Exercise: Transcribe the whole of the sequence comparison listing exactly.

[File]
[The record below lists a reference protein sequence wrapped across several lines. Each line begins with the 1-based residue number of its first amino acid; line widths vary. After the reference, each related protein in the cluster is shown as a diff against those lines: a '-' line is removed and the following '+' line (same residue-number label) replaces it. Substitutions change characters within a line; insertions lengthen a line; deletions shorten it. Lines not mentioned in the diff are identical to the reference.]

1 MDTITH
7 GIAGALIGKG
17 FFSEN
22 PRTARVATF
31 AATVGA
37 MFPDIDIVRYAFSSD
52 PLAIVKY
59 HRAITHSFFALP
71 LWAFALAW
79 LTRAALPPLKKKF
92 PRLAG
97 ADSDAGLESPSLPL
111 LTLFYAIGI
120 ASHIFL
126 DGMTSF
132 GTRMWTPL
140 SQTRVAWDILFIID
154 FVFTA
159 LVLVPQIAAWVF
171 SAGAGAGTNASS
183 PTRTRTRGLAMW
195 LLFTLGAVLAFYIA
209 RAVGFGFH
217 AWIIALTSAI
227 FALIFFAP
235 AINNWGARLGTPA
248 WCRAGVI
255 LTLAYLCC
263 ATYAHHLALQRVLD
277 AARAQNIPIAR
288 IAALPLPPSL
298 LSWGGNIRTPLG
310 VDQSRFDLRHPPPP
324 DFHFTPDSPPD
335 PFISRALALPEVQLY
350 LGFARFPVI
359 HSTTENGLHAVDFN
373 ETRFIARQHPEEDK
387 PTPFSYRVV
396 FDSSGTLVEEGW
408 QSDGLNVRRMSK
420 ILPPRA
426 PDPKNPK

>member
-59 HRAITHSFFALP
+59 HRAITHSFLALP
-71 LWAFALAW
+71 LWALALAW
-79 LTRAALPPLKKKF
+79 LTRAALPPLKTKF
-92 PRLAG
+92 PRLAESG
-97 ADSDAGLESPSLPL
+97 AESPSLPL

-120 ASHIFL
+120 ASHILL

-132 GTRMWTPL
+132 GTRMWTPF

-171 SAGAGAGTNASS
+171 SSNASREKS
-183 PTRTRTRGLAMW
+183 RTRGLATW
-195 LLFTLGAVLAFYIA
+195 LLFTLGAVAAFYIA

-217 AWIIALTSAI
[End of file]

[The record below lists a reference protein sequence wrapped across several lines. Each line begins with the 1-based residue number of its first amino acid; line widths vary. After the reference, each related protein in the cluster is shown as a diff against those lines: a '-' line is removed and the following '+' line (same residue-number label) replaces it. Substitutions change characters within a line; insertions lengthen a line; deletions shorten it. Lines not mentioned in the diff are identical to the reference.]

1 MDTITH
7 GIAGALIGKG
17 FFSEN
22 PRTARVATF
31 AATVGA
37 MFPDIDIVRYAFSSD
52 PLAIVKY
59 HRAITHSFFALP
71 LWAFALAW
79 LTRAALPPLKKKF
92 PRLAG
97 ADSDAGLESPSLPL
111 LTLFYAIGI
120 ASHIFL
126 DGMTSF
132 GTRMWTPL
140 SQTRVAWDILFIID
154 FVFTA
159 LVLVPQIAAWVF
171 SAGAGAGTNASS
183 PTRTRTRGLAMW
195 LLFTLGAVLAFYIA
209 RAVGFGFH
217 AWIIALTSAI
227 FALIFFAP
235 AINNWGARLGTPA
248 WCRAGVI
255 LTLAYLCC
263 ATYAHHLALQRVLD
277 AARAQNIPIAR
288 IAALPLPPSL
298 LSWGGNIRTPLG
310 VDQSRFDLRHPPPP
324 DFHFTPDSPPD
335 PFISRALALPEVQLY
350 LGFARFPVI
359 HSTTENGLHAVDFN
373 ETRFIARQHPEEDK
387 PTPFSYRVV
396 FDSSGTLVEEGW
408 QSDGLNVRRMSK
420 ILPPRA
426 PDPKNPK

>member
-59 HRAITHSFFALP
+59 HRAITHSFLALP
-71 LWAFALAW
+71 LWALALAW
-79 LTRAALPPLKKKF
+79 LTRAALPPLKTKF
-92 PRLAG
+92 PRLAESG
-97 ADSDAGLESPSLPL
+97 AESPSLPL

-120 ASHIFL
+120 ASHILL

-132 GTRMWTPL
+132 GTRMWTPF

-171 SAGAGAGTNASS
+171 SSNASREKS
-183 PTRTRTRGLAMW
+183 RTRGLATW
-195 LLFTLGAVLAFYIA
+195 LLFTLGAVAAFYIA

-217 AWIIALTSAI